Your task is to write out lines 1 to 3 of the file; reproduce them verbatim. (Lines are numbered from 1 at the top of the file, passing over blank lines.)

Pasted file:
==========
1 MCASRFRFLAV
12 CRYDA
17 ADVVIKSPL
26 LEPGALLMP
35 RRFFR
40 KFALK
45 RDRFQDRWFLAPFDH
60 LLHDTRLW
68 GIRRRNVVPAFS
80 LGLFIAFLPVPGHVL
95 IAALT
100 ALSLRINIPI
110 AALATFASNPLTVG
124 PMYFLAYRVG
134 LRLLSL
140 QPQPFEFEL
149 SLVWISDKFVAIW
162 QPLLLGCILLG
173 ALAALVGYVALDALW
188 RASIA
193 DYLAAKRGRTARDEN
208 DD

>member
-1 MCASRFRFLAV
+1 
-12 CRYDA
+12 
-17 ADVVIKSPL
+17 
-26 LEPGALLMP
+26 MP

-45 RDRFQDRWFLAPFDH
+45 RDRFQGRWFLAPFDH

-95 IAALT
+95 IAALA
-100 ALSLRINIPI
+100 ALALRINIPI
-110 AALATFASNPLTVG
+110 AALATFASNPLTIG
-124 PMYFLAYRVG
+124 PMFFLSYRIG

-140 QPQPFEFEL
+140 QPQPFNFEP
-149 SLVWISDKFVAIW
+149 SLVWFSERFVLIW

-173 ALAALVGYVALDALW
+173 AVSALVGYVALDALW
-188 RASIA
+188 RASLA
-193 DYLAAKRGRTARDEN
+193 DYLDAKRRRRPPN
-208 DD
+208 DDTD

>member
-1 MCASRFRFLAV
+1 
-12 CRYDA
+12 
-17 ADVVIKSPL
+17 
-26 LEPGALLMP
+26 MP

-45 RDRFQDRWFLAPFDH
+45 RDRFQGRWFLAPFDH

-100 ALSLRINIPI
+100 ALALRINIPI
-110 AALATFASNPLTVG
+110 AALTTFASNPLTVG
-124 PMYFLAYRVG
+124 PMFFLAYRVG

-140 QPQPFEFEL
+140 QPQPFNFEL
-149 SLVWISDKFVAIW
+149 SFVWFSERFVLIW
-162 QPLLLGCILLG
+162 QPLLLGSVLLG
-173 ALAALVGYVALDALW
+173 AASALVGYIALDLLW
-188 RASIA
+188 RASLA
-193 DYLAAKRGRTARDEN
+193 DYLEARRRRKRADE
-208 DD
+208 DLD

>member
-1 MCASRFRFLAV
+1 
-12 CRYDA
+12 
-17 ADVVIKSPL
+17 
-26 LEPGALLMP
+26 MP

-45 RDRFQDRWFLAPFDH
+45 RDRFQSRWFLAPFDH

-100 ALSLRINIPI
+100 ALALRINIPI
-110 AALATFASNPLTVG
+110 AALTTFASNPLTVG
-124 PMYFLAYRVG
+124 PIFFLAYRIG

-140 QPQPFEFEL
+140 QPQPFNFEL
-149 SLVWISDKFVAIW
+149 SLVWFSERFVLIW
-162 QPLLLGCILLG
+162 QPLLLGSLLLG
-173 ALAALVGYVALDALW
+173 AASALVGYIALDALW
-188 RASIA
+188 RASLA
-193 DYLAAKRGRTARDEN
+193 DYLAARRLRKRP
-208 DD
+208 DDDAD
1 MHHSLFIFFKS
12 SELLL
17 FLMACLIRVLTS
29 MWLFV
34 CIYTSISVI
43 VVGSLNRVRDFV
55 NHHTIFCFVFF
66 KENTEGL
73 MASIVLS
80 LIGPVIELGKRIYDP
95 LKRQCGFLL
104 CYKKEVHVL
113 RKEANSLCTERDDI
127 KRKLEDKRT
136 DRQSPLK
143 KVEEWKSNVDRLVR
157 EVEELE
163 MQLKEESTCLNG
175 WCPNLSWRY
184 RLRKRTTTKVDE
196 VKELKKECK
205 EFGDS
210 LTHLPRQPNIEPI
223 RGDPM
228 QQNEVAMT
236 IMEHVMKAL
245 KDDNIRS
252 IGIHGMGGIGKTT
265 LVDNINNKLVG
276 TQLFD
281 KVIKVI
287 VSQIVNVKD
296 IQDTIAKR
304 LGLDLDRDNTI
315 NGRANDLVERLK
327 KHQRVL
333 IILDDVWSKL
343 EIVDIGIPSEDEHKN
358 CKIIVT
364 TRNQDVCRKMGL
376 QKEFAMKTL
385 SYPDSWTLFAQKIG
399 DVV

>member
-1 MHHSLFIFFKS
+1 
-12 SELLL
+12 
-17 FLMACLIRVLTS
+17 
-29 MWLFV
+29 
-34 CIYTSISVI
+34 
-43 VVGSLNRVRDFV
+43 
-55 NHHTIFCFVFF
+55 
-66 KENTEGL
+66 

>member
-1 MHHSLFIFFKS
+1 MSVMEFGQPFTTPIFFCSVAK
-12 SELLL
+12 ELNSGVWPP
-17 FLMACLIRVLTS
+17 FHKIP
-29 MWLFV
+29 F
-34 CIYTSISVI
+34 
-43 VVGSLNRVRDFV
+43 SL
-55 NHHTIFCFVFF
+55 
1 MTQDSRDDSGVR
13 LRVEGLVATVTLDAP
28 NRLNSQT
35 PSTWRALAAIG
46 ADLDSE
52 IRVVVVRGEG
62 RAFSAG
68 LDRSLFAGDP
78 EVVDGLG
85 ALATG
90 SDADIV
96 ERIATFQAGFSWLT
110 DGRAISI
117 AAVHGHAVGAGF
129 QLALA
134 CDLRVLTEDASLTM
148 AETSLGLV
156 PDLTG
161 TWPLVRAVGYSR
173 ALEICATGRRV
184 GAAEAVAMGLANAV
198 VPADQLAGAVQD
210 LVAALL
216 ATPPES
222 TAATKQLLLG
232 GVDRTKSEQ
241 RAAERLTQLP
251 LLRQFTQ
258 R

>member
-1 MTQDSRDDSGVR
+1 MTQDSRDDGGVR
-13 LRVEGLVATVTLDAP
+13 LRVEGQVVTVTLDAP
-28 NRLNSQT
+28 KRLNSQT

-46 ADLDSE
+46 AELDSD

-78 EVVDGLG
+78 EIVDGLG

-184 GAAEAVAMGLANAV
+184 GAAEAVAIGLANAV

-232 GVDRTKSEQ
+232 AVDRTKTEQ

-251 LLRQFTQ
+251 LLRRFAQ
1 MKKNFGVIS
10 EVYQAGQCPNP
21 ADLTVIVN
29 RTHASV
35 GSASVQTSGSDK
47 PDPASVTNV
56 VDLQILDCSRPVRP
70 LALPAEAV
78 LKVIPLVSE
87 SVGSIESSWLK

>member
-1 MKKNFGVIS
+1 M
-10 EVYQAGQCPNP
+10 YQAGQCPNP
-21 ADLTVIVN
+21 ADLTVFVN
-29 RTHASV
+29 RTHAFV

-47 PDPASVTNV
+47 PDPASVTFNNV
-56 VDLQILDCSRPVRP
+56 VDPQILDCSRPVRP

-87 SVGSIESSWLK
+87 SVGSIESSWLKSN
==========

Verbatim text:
1 MCASRFRFLAV
12 CRYDA
17 ADVVIKSPL